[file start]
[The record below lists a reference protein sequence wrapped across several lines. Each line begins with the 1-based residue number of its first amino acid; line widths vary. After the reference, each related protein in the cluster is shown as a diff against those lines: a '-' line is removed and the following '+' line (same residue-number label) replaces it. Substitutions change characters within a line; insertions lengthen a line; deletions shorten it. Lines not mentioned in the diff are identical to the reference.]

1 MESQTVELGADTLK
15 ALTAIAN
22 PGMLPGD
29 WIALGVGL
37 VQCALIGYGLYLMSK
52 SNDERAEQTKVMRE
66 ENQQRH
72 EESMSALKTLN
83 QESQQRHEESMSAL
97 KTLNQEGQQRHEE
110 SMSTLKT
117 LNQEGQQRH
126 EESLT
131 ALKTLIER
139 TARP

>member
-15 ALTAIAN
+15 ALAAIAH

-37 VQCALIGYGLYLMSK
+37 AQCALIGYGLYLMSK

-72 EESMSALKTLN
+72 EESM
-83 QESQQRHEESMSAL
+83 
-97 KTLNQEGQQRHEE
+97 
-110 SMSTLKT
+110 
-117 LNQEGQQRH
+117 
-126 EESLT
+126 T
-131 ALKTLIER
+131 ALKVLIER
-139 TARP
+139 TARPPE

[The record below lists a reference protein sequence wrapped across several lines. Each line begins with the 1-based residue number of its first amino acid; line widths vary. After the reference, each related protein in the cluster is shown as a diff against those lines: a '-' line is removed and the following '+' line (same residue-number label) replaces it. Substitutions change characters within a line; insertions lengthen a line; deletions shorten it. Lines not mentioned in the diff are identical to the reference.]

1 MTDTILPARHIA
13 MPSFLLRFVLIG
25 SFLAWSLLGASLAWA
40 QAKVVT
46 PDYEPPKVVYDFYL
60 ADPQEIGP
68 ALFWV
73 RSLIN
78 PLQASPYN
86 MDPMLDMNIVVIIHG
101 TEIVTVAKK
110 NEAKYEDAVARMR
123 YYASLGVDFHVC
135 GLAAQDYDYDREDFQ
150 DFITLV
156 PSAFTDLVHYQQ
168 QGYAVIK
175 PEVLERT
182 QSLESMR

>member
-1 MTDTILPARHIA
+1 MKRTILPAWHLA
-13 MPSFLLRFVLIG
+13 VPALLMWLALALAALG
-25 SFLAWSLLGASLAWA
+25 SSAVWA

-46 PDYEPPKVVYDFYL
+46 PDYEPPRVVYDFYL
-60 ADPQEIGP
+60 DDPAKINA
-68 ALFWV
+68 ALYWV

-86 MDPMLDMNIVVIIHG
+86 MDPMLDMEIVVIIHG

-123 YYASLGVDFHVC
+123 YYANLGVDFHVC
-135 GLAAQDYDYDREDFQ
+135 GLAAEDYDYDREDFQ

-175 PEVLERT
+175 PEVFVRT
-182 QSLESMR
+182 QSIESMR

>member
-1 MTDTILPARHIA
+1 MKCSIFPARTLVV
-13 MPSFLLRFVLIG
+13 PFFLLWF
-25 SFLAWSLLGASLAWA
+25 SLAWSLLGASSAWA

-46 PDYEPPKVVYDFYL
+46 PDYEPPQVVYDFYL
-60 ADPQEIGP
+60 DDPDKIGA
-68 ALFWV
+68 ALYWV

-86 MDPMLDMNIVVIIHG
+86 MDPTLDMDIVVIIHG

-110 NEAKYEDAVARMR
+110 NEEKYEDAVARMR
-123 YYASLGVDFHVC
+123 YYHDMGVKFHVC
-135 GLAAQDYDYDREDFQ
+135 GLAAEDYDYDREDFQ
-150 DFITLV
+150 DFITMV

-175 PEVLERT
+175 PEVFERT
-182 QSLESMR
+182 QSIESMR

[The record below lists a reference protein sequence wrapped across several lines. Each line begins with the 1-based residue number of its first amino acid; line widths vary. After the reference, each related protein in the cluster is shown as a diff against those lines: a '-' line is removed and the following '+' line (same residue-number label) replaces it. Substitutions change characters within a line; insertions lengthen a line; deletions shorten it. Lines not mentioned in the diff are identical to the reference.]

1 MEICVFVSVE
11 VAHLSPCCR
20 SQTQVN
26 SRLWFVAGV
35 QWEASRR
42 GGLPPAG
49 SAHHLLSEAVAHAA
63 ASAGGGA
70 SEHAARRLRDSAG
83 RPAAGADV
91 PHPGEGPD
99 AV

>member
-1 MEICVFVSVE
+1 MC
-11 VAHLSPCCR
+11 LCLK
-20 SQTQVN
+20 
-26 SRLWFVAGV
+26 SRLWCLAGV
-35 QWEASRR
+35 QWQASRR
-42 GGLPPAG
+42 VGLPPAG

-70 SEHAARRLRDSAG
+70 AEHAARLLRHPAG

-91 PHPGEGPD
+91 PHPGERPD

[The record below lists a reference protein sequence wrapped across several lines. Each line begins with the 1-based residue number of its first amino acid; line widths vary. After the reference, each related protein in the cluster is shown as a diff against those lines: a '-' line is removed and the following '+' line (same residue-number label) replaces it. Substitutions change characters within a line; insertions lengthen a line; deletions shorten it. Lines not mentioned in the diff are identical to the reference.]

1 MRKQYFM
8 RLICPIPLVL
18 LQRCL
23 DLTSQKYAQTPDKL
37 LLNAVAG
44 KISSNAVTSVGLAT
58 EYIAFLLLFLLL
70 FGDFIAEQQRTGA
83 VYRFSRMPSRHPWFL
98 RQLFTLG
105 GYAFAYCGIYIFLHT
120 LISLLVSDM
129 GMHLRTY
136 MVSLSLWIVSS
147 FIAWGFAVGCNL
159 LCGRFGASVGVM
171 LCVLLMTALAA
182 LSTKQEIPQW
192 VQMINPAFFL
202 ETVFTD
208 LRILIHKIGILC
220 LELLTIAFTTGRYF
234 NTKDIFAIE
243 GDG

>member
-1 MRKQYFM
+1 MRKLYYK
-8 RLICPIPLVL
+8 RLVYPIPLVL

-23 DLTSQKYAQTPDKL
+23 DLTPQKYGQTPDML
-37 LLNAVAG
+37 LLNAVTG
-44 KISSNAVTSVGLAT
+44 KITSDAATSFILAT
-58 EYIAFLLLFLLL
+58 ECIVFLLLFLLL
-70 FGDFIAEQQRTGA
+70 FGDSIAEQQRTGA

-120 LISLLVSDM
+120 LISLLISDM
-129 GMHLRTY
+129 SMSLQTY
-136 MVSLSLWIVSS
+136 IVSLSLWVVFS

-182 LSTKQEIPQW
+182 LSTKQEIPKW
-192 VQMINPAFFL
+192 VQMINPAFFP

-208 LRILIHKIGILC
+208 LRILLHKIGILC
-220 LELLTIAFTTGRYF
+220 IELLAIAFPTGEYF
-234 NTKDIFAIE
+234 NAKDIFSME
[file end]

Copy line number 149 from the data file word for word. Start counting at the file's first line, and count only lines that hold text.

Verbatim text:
105 GYAFAYCGIYIFLHT